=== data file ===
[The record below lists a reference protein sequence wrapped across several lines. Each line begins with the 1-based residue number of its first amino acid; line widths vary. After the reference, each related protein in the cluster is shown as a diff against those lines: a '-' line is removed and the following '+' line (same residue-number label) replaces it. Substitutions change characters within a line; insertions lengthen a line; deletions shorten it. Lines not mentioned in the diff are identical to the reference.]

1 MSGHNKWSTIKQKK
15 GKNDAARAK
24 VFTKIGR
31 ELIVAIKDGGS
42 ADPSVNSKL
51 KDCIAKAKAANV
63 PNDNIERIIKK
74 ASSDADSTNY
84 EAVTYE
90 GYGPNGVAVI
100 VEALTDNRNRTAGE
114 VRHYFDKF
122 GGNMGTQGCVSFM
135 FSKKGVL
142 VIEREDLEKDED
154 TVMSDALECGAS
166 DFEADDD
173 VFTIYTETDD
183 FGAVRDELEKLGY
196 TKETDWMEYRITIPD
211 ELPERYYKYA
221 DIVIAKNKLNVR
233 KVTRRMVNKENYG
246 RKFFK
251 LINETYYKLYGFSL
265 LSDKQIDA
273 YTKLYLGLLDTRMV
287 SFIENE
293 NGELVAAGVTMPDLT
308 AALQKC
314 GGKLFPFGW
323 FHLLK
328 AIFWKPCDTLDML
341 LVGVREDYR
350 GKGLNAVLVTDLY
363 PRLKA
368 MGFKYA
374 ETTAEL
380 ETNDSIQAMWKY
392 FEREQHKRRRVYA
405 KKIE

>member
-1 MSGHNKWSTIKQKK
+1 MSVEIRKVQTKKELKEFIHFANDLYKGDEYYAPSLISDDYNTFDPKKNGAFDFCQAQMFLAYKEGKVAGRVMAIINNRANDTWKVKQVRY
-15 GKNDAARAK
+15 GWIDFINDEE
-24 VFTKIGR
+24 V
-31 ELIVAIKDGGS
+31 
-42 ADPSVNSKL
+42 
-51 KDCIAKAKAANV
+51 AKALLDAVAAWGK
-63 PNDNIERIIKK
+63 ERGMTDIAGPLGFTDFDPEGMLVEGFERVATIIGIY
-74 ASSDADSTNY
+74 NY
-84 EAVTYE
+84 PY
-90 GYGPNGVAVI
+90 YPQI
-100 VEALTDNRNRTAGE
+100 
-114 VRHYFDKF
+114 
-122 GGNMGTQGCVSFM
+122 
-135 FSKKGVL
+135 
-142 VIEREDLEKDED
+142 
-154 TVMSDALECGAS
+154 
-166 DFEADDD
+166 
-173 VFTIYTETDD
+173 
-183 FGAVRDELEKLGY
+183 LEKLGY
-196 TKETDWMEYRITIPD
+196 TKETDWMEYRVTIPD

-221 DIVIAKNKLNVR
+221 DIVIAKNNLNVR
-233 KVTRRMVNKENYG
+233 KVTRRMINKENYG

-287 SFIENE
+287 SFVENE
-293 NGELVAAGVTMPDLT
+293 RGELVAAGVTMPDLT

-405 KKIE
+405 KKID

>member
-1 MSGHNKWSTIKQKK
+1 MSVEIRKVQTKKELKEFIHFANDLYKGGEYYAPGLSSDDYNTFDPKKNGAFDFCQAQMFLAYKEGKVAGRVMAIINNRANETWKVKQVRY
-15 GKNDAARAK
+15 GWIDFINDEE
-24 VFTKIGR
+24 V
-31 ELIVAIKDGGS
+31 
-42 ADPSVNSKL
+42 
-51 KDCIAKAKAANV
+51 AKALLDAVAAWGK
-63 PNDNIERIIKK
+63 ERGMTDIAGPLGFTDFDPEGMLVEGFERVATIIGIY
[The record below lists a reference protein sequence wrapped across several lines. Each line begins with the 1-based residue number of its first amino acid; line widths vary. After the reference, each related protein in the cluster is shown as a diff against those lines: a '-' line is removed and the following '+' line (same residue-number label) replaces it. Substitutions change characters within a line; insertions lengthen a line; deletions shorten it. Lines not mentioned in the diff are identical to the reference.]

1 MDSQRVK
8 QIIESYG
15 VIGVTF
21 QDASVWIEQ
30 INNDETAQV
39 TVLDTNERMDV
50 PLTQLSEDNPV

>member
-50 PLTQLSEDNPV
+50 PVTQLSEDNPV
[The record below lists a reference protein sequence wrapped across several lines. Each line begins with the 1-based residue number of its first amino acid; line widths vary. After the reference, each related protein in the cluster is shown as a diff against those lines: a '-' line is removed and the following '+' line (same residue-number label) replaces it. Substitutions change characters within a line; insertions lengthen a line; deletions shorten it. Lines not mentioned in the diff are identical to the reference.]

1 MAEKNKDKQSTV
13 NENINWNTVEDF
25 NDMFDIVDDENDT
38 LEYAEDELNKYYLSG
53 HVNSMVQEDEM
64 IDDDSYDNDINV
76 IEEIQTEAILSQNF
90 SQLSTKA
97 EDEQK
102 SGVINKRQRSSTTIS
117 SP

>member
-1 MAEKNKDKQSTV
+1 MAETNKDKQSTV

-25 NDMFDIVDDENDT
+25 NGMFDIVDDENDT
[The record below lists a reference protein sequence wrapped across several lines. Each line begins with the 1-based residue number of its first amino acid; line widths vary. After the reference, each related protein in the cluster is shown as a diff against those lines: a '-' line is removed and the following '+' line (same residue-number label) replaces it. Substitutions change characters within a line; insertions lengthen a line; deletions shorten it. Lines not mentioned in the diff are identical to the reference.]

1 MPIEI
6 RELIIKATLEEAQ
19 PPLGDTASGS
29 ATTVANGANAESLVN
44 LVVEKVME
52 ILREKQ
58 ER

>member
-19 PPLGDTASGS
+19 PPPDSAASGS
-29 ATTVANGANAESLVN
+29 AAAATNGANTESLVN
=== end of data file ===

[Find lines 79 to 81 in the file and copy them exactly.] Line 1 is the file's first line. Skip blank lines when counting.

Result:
+173 
-183 FGAVRDELEKLGY
+183 LEKLGY